Are We There Yet? The Move Back To The City
While the creative class is causing seismic shifts in the urban landscape — bringing investment, entrepreneurship and creative class jobs into downtowns and urban neighborhoods — shifts are also underway in the suburbs. For every decade since the 1920s the suburbs have grown faster than their city centers but this summer census data showed that between 2010 and 2011 city centers grew faster than suburbs in 27 of the nation’s 51 largest metropolitan areas. From 2000 to 2010, in contrast, only five metro areas saw their cores grow faster than their surrounding suburbs.
There is also anecdotal evidence of a similar shift in commercial real estate. The Wall Street Journal, for example, noted in 2012 that the big box chains Lowe’s and Best Buy are saddled with poorly performing stores “whose problems may have less to do with how they are run but more where they are located . . . Through much of the decade, expansion-minded retailers followed a strategy of chasing rooftops. As home-builders plunked down houses farther and farther away from urban centers, retail real-estate developers followed with new shopping centers. But the recession and housing bust put an end to that.”
The Journal notes that with population growth in the suburbs at a standstill, store customers never showed up and higher-income households — the customers most valued by retailers — are gravitating closer to the urban core. “It’s a demographic shift that could potentially be as disruptive for retailers as the previous push to the suburbs, which eventually did in the likes of Montgomery Ward,” the Journal article concludes.
Crain’s Chicago Business was blunt in a special issue in 2011 entitled “Corporate Campuses in Twilight,” declaring: “Like the disco ball, the regional shopping mall and the McMansion, the suburban corporate headquarters campus is losing its charm . . . Remote, sprawling and splendidly isolated, these headquarters epitomized corporate America in the last quarter of the 20th century.”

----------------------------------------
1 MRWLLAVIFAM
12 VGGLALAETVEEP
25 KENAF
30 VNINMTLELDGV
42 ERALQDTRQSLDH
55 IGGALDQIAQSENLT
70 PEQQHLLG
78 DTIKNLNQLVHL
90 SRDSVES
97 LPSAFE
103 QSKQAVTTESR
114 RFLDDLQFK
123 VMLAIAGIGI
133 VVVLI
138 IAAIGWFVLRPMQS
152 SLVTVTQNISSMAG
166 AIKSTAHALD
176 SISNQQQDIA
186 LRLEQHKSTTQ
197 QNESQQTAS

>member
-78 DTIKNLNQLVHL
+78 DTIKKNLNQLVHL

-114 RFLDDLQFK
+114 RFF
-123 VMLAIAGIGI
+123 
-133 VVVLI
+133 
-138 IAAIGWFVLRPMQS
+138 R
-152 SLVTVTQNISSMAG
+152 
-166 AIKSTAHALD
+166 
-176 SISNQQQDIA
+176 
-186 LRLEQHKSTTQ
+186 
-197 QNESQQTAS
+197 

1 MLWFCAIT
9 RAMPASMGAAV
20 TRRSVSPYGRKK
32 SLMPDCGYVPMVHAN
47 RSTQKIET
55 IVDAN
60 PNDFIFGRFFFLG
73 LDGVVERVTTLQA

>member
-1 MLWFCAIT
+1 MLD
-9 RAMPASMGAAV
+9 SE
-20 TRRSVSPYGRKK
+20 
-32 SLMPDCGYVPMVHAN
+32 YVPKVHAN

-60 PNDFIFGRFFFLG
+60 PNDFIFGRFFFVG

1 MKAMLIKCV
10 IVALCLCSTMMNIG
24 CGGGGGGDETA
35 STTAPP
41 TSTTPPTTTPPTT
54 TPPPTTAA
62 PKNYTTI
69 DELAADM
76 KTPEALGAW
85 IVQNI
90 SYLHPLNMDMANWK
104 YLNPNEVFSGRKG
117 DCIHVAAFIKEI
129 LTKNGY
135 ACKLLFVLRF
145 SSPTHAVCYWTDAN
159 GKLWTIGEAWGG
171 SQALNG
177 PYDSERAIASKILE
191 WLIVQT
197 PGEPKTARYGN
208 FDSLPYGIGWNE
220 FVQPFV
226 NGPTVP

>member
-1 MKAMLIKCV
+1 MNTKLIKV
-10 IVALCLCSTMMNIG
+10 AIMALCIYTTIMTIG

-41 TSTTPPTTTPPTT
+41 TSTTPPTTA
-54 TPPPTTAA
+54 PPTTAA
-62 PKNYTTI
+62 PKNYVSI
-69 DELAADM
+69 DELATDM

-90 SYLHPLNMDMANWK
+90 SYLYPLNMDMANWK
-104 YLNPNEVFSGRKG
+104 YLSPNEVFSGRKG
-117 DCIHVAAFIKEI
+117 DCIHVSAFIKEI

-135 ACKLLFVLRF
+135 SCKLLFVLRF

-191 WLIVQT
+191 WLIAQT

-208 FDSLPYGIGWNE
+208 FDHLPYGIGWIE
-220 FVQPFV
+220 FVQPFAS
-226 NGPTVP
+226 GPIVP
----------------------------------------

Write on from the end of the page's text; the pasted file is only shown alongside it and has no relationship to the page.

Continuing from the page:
Below are shout-outs to some of the agencies that have been able to go the extra mile to serve non-rush-hour commuters, who include food servers and retail clerks, attendants who work in hospitals and nursing homes, and cleaning crews. The Federal Transit Administration has provided funding through its Job Access and Reverse Commute (JARC) program for transit service at night, on weekends and along less-traveled routes, and to help families get their children to childcare. But the JARC program was eliminated in the 2012 federal transportation reauthorization, creating an uncertain future for many of these services.
- San Antonio’s VIA Metropolitan Transit service from 4 a.m. to 1 a.m.
- Portland’s Swan Island Shuttle after-hours service to FedEx and UPS.
- NYC’s Request A Stop allows late-night riders to get out anywhere along a bus route from 10 p.m. to 5 a.m.
- Laughlin, Nevada’s 24-hour shuttle service for casino employees.
- Chicago’s 24/7 Night Owl service, with an owl logo on bus maps.
- Bay Area All Nighter shuttle service to BART and Caltrain stations.
- Essex County, New Jersey’s demand-responsive night owl service to Newark Penn Station and surrounding neighborhoods from 1 a.m. to 5 a.m.
- Indianapolis late-night IndyGo bus service from low-income neighborhoods to industrial areas and the airport.
- Monroe, Louisiana’s Night Rider service for late-night workers at retail outlets.